[Hereditary angioedema: new mechanisms and therapeutic options]

Avner Reshef, Iris Leibovich, Avner Goren, Mona Kidon
Harefuah 2009, 148 (8): 529-34, 571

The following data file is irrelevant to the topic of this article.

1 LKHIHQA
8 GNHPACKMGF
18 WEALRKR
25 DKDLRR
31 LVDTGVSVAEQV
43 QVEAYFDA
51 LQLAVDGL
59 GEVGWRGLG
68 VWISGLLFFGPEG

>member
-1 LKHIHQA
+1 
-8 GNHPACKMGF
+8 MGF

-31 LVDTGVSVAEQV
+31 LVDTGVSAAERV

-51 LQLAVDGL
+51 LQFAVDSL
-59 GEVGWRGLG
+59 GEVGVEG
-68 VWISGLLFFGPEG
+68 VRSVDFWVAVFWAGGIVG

Hereditary angioedema (HAE) is a rare genetic disorder, manifested by recurrent bouts of swelling in various tissues. The biochemical basis leading to HAE manifestations is either a quantitative or qualitative deficiency in plasma C1 esterase inhibitor (C1-INH). Its proposed physiological role is regulation of vascular permeability, by inhibiting certain steps in the complement, coagulation and the fibrinolytic pathways. Recent evidence implies that bradykinin, a plasma kinin, is the main mediator of HAE, Leading to vasodilatation and hyperpermeability of small vessels. Bradykinin receptors have been recently identified, Leading to significant progress in our understanding of the physiologic mechanisms leading to edema. HAE is characterized by edema of the extremities, face, tongue, Larynx, genitalia and severe abdominal pains. Edema of the tongue and Larynx are life-threatening, and fataloutcomes have been described. Diagnosis of HAE is frequently missed, due to the rarity, non-specific symptoms and lack of awareness of physicians to the diagnosis and treatment. In this review, the authors describe the mechanisms of HAE and the clinical approach to diagnosis and management, according to accepted international guidelines. Furthermore, new treatment modalities that have recently been developed are presented: novel molecules targeting bradykinin, either by inhibiting its generation from plasma kininogens or by direct inhibition of its specific receptors on blood vessels, replacement therapy with human recombinant C1-INH produced in transgenic rabbits. HAE is a chronic disabling diseasewith serious consequences for the patients and their families, severely affecting the quality of life. Recently, new clinical guidelines were published and treatment centers, specializing in the management of HAE were established. The authors are convinced that the increased awareness of the medical staff, in addition to new data and novel treatments, will reduce the burden of the disease, improve its grim prognosis and enable a better quality of life for HAE patients.

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